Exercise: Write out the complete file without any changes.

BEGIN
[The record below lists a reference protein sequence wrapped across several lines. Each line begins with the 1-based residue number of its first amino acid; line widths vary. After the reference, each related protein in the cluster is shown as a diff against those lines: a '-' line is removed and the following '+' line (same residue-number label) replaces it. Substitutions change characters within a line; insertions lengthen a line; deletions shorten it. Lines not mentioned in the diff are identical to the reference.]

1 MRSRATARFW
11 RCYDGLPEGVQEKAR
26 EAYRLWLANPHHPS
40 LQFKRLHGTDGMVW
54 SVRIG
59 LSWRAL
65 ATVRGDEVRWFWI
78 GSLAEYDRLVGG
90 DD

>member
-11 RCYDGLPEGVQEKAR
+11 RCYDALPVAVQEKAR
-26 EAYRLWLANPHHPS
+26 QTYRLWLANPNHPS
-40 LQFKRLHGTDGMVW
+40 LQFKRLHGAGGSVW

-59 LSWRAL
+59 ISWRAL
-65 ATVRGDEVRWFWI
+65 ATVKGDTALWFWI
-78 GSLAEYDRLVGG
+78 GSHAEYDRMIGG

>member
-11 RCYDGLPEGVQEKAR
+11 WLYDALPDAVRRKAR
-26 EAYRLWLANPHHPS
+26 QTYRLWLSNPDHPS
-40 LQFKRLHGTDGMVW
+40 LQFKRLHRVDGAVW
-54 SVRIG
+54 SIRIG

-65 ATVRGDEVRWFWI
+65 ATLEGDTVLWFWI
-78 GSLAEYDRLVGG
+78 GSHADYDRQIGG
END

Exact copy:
[The record below lists a reference protein sequence wrapped across several lines. Each line begins with the 1-based residue number of its first amino acid; line widths vary. After the reference, each related protein in the cluster is shown as a diff against those lines: a '-' line is removed and the following '+' line (same residue-number label) replaces it. Substitutions change characters within a line; insertions lengthen a line; deletions shorten it. Lines not mentioned in the diff are identical to the reference.]

1 MRSRATARFW
11 RCYDGLPEGVQEKAR
26 EAYRLWLANPHHPS
40 LQFKRLHGTDGMVW
54 SVRIG
59 LSWRAL
65 ATVRGDEVRWFWI
78 GSLAEYDRLVGG
90 DD

>member
-11 RCYDGLPEGVQEKAR
+11 RCYDALPVAVQEKAR
-26 EAYRLWLANPHHPS
+26 QTYRLWLANPNHPS
-40 LQFKRLHGTDGMVW
+40 LQFKRLHGAGGSVW

-59 LSWRAL
+59 ISWRAL
-65 ATVRGDEVRWFWI
+65 ATVKGDTALWFWI
-78 GSLAEYDRLVGG
+78 GSHAEYDRMIGG

>member
-11 RCYDGLPEGVQEKAR
+11 WLYDALPDAVRRKAR
-26 EAYRLWLANPHHPS
+26 QTYRLWLSNPDHPS
-40 LQFKRLHGTDGMVW
+40 LQFKRLHRVDGAVW
-54 SVRIG
+54 SIRIG

-65 ATVRGDEVRWFWI
+65 ATLEGDTVLWFWI
-78 GSLAEYDRLVGG
+78 GSHADYDRQIGG